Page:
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Thursday, July 15, 2004
Young American team faces uphill battle

Associated Press

Andre Dirrell has heard the talk, and knows the expectations are low.

Andre Ward hasn't lost an armature fight since 1998.

The U.S. boxing team is too young, too inexperienced and not hungry enough. American boxers will be lucky to win a medal or two in Athens against the talented Cubans and tough Russians.

"I just sit back and laugh at that," Dirrell said. "I know we have a strong team. I see six or seven medals for us."

Dirrell could be excused for his optimism. He might be the most naturally talented member of the U.S. team, a 165-pounder with speed and power and a legitimate shot at a medal.

The problem for American boxers in recent Olympics, though, hasn't been talent. The gold medal just seems to mean more to other countries.

Floyd Mayweather Jr. might be the best pound-for-pound fighter in the world today, but he couldn't win a gold medal in 1996.

U.S. boxers have won only two gold medals in the last three Olympics, and were shut out four years ago in Sydney despite having top pro prospects like Rocky Juarez, Jeff Lacy and Jermain Taylor on the team.

For the first time in 52 years, there were no American boxing gold medals, and just two silver and two bronze.

"The thing I feel strongly is our boxers aren't hungry enough," said Dr. Robert Voy, president of USA Boxing. "Things are too easy in the United States and the pros tantalize them with all sorts of promises of fame and fortune. They don't really care as much."

If that's to change in Athens, coach Basheer Abdullah has his work cut out for him. He's got two teenagers on the team, and only nine boxers overall. Americans failed to qualify in two weight classes, further dampening medal chances.

As a group, the U.S. team has little international experience, though Dirrell beat Cuba's Yordanis Despaigne for the gold medal in the Olympic test event in Athens in May.

"Our athletes are so young and we only keep them around one Olympics which puts us behind the whole world," Basheer said. "Not having the experience is the biggest handicap."

Some former Olympians believe other things work against the team, too, from judges who don't like Americans to those who favor less flashy styles.

"The point system is made for the European style and I believe the judges are biased too," said Taylor, who won a bronze in Sydney. "It's in our blood to be cocky, and they don't like that."

Just like four years ago, the U.S. team lacks experience but has plenty of exuberance. It includes a 17-year-old 106-pounder in Rau'Shee Warren, and a very focused lightweight in Vicente Escobedo.

Escobedo usually has friends and family from Woodland, Calif., follow him everywhere he fights, and it will be no different in Athens where about 15 people will travel to see him in action.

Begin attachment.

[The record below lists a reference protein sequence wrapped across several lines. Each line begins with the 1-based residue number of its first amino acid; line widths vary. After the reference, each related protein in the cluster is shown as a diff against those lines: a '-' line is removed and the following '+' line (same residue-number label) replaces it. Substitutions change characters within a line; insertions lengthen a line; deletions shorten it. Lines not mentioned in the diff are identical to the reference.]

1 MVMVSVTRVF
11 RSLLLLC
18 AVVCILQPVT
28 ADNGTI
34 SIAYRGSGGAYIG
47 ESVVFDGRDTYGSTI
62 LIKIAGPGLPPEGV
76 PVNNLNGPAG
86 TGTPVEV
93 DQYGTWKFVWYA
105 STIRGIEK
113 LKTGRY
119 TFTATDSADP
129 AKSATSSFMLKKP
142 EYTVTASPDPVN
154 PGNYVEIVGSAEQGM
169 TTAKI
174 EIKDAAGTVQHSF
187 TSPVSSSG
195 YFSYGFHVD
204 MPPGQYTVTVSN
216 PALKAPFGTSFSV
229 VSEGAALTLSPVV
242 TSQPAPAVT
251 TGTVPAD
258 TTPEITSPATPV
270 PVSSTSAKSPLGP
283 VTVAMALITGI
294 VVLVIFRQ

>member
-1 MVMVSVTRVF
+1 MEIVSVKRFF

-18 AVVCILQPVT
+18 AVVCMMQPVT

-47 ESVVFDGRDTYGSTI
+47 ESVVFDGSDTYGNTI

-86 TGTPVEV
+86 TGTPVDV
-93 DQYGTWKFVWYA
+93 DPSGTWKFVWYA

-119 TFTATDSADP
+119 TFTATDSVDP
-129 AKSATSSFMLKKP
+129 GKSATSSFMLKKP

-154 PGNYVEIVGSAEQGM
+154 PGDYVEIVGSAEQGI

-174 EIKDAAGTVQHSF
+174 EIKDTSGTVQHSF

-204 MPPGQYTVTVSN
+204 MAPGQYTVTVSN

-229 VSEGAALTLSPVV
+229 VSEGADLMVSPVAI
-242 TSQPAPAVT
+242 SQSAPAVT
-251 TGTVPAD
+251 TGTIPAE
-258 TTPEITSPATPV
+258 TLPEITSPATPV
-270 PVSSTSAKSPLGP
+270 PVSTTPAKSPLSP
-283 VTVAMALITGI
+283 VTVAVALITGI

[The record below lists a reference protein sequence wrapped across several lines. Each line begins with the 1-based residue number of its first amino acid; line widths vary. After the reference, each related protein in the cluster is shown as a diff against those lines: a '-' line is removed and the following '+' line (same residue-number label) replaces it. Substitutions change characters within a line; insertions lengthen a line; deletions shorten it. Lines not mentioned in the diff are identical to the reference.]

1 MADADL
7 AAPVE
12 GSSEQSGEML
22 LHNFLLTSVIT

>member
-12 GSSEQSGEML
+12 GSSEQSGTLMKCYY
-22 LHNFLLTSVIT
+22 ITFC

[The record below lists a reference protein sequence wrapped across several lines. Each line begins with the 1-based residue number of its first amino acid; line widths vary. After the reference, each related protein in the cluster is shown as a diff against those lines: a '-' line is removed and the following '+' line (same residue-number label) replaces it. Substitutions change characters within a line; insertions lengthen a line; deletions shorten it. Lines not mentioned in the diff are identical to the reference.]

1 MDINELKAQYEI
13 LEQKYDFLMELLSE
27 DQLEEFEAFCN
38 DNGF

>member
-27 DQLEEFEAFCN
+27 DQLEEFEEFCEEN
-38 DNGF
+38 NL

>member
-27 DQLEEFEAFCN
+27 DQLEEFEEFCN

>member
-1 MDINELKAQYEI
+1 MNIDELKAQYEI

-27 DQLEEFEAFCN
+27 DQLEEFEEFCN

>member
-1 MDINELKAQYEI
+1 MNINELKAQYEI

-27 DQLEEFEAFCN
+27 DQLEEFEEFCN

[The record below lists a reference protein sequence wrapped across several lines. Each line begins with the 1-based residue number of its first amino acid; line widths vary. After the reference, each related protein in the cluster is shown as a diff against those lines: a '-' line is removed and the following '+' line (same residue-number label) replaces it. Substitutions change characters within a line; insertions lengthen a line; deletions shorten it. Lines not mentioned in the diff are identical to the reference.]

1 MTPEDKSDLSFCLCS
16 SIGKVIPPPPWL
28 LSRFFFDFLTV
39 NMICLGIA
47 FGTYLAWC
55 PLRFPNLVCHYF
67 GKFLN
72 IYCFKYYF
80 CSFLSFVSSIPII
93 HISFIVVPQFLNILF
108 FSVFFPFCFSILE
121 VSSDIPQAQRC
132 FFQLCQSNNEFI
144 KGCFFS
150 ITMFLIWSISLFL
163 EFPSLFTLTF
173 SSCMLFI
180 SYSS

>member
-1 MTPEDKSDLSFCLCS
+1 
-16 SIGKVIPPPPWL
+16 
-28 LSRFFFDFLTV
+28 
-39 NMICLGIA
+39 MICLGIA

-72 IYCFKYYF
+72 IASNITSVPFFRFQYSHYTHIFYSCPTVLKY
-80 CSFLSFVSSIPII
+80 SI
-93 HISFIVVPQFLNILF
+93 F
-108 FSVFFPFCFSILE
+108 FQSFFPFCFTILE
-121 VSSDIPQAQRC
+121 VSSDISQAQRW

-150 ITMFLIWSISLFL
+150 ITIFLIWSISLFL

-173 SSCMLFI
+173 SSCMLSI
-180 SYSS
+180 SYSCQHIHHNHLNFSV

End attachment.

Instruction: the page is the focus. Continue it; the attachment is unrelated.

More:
"I'm going to go out and win a gold medal," Escobedo said. "That two weeks determines the rest of your life and I really know what I want. When I set my mind on something, I do everything in my power to get it."

If the U.S. team is to do well, though, it may have to rely on a pair of Andres -- Dirrell and light heavyweight Andre Ward.

Ward hasn't lost since 1998 and has won two U.S. championships, while Dirrell, who was fighting at 125 pounds only three years ago, brought up the speed and dazzling skills to the 165-pound class.

Dirrell's win over Despaigne in Athens was crucial in building some confidence for the American team against the group of Cuban veterans. In Athens, Dirrell believes he cannot only win, but win over the crowd.

"I'll make the crowd love me," he said. "They won't love me when I come out, but they'll love me when I leave."

As always, Cuba is expected to be the strongest team in Athens. But Russia won't be far behind, and the former Soviet republics like Kazakhstan will be in the mix.

"I think the rest of the world is catching up to the Cubans," Abdullah said. "They're not the dominant team that they were in the past."

In the past, some U.S. boxers seemed intimidated fighting Cubans who might have been a decade older than them. But they also failed to adapt to the international style of boxing, which means throwing punches -- and lots of them.

"The Eastern Europeans come back to the Olympics over and over again while as Americans all we get is one chance," said Taylor, who lost in the semifinals to a boxer from Kazakhstan. "They never give up, it's their bread and butter. If I could fight the guy I lost to again I'd beat him hands down."

The U.S. team plans to arrive in Athens 10 days early to train at the American College and acclimate to the time and the new surroundings. Tagging along not far behind them will be assorted managers and promoters trying to get the inside path on signing the best of the group.

That has proven a problem in past Olympics, with boxers segregated from each other by rival promoters and private coaches who offer advice.

"We wish they would work with us a little more and give us the leeway to prepare our athletes," Abdullah said. "They're all businessmen so they have their own mentality and ways of doing things, but we'd like for them to understand our situation and complete our mission to represent our country."

Dirrell thinks that will happen, and Voy is growing increasingly optimistic himself.

"We've got a stronger team than I originally thought when they were chosen," Voy said. "I can see the possibility of a gold medal, maybe two. If we can get a couple of silvers with that we'll have done better than in the last 20 years."